For years, when my students have asked about accommodations, I’ve told them, “You’d better apply now because it takes forever to get approval—if you do.” But, according to the Washington Post, starting in January 2017, most students who have accommodations in school (e.g. extra time, private testing rooms, readers for students with language processing disorders) will automatically be approved for accommodations on SAT and AP tests.
You can read the College Board’s announcement here.
Even more surprising is the fact that the College Board will now allow English Language Learners access to instructions in their native language as well as bilingual glossaries. For now, however, these accommodations will be available only during state-funded school-day tests that are given once or twice a year at participating campuses.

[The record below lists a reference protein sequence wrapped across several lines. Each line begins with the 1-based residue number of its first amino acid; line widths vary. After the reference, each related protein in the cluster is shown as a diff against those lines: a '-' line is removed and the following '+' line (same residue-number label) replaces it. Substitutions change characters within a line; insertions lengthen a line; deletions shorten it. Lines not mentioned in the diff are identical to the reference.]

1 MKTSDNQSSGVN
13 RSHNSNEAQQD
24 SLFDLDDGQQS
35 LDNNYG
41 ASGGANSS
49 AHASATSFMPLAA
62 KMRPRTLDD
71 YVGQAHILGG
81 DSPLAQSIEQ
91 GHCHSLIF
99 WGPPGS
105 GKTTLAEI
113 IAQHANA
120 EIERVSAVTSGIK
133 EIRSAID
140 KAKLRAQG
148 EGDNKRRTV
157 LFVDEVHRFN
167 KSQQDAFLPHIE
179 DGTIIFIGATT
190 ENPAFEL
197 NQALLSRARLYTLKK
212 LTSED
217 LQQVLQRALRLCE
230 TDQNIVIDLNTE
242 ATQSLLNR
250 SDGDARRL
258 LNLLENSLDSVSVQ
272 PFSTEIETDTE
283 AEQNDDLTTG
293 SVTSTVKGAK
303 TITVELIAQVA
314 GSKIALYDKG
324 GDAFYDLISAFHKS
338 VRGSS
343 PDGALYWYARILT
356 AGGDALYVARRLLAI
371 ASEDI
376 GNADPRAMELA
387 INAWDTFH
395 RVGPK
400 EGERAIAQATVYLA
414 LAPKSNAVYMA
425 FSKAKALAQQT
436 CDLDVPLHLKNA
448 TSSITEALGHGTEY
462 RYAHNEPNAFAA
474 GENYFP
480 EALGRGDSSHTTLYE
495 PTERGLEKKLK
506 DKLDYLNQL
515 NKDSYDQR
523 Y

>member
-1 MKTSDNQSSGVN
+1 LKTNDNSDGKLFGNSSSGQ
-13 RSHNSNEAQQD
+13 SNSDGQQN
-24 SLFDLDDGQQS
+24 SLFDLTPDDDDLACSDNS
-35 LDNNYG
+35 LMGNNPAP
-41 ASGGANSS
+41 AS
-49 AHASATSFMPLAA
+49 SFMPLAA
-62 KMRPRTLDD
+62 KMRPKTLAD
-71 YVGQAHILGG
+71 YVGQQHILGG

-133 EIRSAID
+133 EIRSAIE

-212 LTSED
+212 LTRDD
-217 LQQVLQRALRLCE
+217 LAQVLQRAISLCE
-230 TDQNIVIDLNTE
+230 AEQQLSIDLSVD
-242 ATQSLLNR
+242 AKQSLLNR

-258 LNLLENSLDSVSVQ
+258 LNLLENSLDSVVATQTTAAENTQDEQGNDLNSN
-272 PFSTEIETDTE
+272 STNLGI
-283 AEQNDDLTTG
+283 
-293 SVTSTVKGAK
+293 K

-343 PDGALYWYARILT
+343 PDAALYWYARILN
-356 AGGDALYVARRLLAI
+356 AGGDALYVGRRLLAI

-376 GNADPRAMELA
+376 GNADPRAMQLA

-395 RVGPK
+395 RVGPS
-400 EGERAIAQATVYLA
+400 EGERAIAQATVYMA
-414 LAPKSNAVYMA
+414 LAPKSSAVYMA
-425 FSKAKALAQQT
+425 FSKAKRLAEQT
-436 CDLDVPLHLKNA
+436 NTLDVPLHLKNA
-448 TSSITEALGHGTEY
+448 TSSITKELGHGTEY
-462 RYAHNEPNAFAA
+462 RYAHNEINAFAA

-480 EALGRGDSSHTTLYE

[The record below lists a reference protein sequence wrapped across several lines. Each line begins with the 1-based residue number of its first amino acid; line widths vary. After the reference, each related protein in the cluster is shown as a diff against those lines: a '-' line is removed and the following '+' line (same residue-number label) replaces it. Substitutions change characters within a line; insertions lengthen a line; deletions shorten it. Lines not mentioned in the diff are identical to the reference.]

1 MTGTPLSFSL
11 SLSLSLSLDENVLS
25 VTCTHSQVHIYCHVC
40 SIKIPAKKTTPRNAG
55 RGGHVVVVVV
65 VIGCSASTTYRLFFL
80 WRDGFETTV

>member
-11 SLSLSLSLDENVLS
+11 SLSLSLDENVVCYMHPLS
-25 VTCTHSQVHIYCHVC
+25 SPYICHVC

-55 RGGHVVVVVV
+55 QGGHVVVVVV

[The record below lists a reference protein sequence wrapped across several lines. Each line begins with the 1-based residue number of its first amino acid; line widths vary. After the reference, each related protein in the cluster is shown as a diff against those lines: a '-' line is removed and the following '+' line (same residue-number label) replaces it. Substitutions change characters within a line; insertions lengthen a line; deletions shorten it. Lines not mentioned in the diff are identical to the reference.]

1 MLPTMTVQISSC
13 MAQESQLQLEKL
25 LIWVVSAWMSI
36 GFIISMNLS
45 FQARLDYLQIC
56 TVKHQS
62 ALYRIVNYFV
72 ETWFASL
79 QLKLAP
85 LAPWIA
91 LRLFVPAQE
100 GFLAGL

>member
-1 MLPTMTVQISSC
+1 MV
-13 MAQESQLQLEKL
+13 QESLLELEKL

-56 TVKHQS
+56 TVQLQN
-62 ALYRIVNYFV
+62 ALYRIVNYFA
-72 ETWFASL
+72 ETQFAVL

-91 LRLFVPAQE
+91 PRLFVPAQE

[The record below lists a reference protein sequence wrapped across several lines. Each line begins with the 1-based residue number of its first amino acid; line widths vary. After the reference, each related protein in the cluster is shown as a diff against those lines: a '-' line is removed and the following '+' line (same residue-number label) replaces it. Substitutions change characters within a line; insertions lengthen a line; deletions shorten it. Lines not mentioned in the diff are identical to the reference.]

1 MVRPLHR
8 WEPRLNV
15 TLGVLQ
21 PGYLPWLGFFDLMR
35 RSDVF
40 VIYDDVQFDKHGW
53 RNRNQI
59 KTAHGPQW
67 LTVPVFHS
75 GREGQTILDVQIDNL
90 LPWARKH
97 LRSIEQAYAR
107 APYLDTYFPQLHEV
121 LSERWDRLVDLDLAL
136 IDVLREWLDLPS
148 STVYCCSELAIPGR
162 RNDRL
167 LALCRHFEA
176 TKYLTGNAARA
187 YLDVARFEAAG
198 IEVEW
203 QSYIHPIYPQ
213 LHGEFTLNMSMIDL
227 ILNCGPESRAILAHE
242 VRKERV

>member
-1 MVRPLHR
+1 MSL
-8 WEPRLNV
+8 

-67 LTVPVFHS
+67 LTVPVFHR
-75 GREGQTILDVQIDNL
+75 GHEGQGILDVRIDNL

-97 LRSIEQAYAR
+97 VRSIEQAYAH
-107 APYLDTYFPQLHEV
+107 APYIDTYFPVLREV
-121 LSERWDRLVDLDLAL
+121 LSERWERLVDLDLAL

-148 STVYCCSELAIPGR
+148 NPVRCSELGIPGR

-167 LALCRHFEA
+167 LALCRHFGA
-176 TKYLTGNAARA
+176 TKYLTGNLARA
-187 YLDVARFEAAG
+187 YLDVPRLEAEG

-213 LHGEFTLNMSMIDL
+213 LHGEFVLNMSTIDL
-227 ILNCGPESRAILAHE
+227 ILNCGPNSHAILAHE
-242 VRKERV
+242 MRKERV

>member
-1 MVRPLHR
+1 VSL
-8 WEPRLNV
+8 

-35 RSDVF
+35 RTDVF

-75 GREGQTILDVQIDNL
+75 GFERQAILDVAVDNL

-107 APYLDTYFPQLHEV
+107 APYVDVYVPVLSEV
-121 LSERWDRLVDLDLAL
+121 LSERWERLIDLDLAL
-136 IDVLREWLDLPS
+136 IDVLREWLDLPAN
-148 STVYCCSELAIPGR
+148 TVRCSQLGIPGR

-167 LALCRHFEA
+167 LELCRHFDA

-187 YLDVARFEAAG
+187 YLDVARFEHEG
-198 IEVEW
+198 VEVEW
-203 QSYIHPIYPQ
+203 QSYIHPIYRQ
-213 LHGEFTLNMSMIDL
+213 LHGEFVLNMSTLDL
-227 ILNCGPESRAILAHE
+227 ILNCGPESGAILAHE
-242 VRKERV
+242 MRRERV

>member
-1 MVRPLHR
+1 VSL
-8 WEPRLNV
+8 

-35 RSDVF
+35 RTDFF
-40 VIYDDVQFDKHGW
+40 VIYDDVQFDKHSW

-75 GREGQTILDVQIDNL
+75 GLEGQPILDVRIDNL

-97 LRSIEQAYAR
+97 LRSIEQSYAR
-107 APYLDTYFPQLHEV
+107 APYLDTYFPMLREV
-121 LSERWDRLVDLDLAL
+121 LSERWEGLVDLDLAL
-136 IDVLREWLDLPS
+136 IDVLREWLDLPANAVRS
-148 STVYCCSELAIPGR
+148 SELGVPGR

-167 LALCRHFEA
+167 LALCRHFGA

The Washington Post article notes that the College Board used the announcement to brag about the fact that students have 43% more time per question than on the ACT. True, but the ACT doesn’t have those “evidence-based” reading questions that everyone struggles with. I still think the answer to the question “which test is better?” depends on the student, but extending access to accommodations is a step in the right direction for the SAT. The two tests have been locked in a cat-and-mouse game for a while now, so I expect the ACT to follow suit shortly.
If you have questions about accommodations on standardized tests, talk to your guidance counselor or 504 coordinator. If you are wondering which test you should target (SAT or ACT), take practice tests for both. We offer free practice tests regularly. You can also schedule a free consultation by calling our office at 512-453-7272. We look forward to hearing from you!